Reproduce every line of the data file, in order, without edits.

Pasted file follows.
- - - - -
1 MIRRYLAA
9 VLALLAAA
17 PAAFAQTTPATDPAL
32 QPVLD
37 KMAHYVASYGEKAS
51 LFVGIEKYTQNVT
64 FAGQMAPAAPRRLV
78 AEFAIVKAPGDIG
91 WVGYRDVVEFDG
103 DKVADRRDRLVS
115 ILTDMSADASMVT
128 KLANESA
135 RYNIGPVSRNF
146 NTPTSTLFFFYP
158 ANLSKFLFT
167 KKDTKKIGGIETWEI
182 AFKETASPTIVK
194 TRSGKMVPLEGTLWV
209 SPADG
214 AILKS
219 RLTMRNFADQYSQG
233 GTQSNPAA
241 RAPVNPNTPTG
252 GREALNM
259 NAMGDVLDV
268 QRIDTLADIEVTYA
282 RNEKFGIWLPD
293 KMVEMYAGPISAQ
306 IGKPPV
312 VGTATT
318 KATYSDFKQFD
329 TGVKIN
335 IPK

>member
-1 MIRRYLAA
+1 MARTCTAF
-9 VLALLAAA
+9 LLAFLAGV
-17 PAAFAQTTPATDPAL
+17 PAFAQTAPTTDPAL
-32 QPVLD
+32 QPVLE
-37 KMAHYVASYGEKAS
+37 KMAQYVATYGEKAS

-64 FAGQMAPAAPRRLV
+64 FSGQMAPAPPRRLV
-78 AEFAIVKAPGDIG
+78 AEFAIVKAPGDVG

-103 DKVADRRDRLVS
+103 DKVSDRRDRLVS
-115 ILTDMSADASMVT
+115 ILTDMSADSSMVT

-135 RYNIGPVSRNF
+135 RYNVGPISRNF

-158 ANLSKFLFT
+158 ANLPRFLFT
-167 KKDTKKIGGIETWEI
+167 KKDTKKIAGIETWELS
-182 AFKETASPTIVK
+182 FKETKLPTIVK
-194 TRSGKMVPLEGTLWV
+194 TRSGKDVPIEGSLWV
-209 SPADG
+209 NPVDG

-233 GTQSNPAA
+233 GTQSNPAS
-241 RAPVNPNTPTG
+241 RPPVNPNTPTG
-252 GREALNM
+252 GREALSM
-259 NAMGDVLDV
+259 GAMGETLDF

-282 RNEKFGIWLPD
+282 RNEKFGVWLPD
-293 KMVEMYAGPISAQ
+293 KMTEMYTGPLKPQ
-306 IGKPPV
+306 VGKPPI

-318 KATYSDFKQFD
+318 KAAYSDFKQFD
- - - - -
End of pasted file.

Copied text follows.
1 MIRRYLAA
9 VLALLAAA
17 PAAFAQTTPATDPAL
32 QPVLD
37 KMAHYVASYGEKAS
51 LFVGIEKYTQNVT
64 FAGQMAPAAPRRLV
78 AEFAIVKAPGDIG
91 WVGYRDVVEFDG
103 DKVADRRDRLVS
115 ILTDMSADASMVT
128 KLANESA
135 RYNIGPVSRNF
146 NTPTSTLFFFYP
158 ANLSKFLFT
167 KKDTKKIGGIETWEI
182 AFKETASPTIVK
194 TRSGKMVPLEGTLWV
209 SPADG
214 AILKS
219 RLTMRNFADQYSQG
233 GTQSNPAA
241 RAPVNPNTPTG
252 GREALNM
259 NAMGDVLDV
268 QRIDTLADIEVTYA
282 RNEKFGIWLPD
293 KMVEMYAGPISAQ
306 IGKPPV
312 VGTATT
318 KATYSDFKQFD
329 TGVKIN
335 IPK

>member
-1 MIRRYLAA
+1 MARTCTAF
-9 VLALLAAA
+9 LLAFLAGV
-17 PAAFAQTTPATDPAL
+17 PAFAQTAPTTDPAL
-32 QPVLD
+32 QPVLE
-37 KMAHYVASYGEKAS
+37 KMAQYVATYGEKAS

-64 FAGQMAPAAPRRLV
+64 FSGQMAPAPPRRLV
-78 AEFAIVKAPGDIG
+78 AEFAIVKAPGDVG

-103 DKVADRRDRLVS
+103 DKVSDRRDRLVS
-115 ILTDMSADASMVT
+115 ILTDMSADSSMVT

-135 RYNIGPVSRNF
+135 RYNVGPISRNF

-158 ANLSKFLFT
+158 ANLPRFLFT
-167 KKDTKKIGGIETWEI
+167 KKDTKKIAGIETWELS
-182 AFKETASPTIVK
+182 FKETKLPTIVK
-194 TRSGKMVPLEGTLWV
+194 TRSGKDVPIEGSLWV
-209 SPADG
+209 NPVDG

-233 GTQSNPAA
+233 GTQSNPAS
-241 RAPVNPNTPTG
+241 RPPVNPNTPTG
-252 GREALNM
+252 GREALSM
-259 NAMGDVLDV
+259 GAMGETLDF

-282 RNEKFGIWLPD
+282 RNEKFGVWLPD
-293 KMVEMYAGPISAQ
+293 KMTEMYTGPLKPQ
-306 IGKPPV
+306 VGKPPI

-318 KATYSDFKQFD
+318 KAAYSDFKQFD